C-Job Lead Naval Architect Wins Maritime Designer Award for Ammonia as a Marine Fuel Research
C-Job Naval Architects Niels de Vries has won the Dutch Maritime Designer Award 2019 with his research ‘Safe and effective application of ammonia as a marine fuel’. It was awarded during the Maritime Awards Gala on Monday 4 November 2019 in Rijswijk, the Netherlands.
The Maritime Designer Award is awarded to individual designers, promovendi, recent graduates and start-ups who want to highlight their work and approach.
Niels de Vries, Lead Naval Architect at C-Job, says “I’m delighted and honored my research has won the Maritime Designer Award. I am a strong supporter of renewable fuels for several years now and I believe ammonia has its part to play as a marine fuel. Furthermore, I am grateful C-Job Naval Architects supported me in my pursuit to develop this theory.
“While more research is needed in order for this to become reality, I am grateful renewable fuels for the maritime industry receives additional attention this way as it’s an important issue.”
The Maritime Designer award winner receives a maximum of €24.000 to invest in further development of their design method or solution.
Niels recently published his research which showed that ammonia can be safely and effectively applied as a marine fuel to reduce harmful emissions in the maritime industry.
The research uses an ammonia carrier fuelled by its own cargo to study the concept of using ammonia as a marine fuel to achieve a significant reduction in greenhouse gas emissions in shipping. His research shows that ammonia can indeed be used as a marine fuel if a number of safety measures are included in the design.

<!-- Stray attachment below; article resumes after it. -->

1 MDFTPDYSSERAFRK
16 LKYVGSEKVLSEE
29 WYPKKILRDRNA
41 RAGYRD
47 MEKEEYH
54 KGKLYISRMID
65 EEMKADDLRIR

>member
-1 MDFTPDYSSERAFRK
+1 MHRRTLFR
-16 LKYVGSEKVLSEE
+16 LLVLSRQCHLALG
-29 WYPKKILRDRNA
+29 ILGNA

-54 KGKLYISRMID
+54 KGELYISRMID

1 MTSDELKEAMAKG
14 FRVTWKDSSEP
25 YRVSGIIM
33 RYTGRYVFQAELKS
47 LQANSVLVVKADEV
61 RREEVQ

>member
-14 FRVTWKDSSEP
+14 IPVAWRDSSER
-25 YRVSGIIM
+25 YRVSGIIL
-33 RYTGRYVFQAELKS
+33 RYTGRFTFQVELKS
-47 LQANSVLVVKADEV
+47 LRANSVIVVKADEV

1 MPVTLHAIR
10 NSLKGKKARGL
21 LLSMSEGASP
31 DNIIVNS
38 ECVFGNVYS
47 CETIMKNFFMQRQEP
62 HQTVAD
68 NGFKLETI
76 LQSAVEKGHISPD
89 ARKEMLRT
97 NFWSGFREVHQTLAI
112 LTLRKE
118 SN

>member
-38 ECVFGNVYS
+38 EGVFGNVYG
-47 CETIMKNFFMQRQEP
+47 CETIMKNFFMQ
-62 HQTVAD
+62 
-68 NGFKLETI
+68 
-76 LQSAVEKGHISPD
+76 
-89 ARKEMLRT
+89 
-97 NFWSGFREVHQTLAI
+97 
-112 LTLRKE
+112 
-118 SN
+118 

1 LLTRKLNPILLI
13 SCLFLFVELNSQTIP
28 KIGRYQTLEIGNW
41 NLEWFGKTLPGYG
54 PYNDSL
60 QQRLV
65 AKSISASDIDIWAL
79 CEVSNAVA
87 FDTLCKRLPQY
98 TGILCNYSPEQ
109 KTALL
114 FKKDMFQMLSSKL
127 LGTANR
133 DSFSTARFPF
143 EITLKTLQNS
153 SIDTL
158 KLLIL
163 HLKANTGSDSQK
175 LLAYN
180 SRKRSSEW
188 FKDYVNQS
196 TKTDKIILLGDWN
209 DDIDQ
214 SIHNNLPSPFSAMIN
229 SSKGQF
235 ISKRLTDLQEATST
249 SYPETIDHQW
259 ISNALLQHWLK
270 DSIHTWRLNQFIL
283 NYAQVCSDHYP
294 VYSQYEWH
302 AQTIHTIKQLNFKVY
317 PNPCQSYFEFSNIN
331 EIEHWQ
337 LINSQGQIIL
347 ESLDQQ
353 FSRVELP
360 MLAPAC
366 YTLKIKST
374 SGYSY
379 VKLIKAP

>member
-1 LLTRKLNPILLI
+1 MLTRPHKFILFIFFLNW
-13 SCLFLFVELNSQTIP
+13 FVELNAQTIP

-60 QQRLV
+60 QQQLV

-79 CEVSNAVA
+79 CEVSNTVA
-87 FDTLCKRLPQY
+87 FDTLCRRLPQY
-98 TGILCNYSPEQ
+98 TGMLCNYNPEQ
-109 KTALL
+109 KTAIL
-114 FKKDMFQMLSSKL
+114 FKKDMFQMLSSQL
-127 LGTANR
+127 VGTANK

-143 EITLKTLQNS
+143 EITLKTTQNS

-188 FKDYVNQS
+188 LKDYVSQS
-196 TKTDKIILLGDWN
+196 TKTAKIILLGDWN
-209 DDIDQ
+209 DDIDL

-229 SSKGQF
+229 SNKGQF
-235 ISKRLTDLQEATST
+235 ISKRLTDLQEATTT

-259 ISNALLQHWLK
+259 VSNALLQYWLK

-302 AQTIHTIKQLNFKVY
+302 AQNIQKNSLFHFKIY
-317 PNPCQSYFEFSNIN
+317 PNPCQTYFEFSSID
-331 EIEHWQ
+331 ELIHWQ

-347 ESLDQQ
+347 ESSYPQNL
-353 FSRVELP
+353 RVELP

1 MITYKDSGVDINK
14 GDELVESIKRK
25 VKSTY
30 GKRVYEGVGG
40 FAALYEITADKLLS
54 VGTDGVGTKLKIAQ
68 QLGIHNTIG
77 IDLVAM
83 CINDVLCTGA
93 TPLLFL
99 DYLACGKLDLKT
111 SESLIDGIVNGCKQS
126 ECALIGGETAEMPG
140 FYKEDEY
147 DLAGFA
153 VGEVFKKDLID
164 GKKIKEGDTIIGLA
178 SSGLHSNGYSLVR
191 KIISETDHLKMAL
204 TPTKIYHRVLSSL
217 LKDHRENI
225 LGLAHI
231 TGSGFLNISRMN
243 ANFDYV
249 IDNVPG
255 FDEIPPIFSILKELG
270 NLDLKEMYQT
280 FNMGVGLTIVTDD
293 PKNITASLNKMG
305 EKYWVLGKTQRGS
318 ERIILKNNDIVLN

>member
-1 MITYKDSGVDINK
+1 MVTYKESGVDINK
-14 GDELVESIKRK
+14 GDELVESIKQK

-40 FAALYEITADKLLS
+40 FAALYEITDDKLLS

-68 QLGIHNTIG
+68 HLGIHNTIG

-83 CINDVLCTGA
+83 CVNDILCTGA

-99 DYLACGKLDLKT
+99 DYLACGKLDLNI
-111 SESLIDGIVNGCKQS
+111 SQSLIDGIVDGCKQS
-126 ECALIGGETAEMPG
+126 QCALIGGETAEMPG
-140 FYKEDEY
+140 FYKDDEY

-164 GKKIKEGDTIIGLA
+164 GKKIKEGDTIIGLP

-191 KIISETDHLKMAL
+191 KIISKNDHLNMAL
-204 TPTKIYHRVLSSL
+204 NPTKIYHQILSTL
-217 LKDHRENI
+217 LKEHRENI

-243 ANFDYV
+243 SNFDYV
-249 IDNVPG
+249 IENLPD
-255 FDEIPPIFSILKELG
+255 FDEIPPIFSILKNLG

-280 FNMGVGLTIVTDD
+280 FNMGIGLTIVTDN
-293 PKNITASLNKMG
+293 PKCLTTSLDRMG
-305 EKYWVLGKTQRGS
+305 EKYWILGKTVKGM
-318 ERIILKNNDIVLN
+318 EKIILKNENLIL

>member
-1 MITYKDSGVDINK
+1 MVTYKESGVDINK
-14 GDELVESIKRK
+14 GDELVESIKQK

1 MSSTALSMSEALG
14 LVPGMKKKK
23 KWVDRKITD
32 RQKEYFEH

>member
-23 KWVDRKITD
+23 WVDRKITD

In the long term the Solid Oxide Fuel Cell is the best option in terms of ammonia power generation as it is the most efficient. This application currently has practical challenges as the power density and load response capability are not on an acceptable level yet.
In the coming decades this will likely be improved. In the short term a stepwise implementation could accelerate the application of ammonia as a marine fuel with in the first stage ammonia and marine diesel in an (Compression Ignition) Internal Combustion Engine (ICE). The second stage is a (Spark Ignition) ICE using ammonia hydrogen mixtures followed by the third and final stage an SOFC using ammonia directly.
Ammonia is free from SOx and particulate matter. Furthermore, if ammonia is made from renewable hydrogen, it will also be free of CO2 in the whole supply-consumption chain. Combined this will be a significant reduction of harmful greenhouse gas emissions in worldwide shipping. Using an ICE at first will require a DeNOx system where the final stage will not as an SOFC can operate on ammonia free of NOx emissions.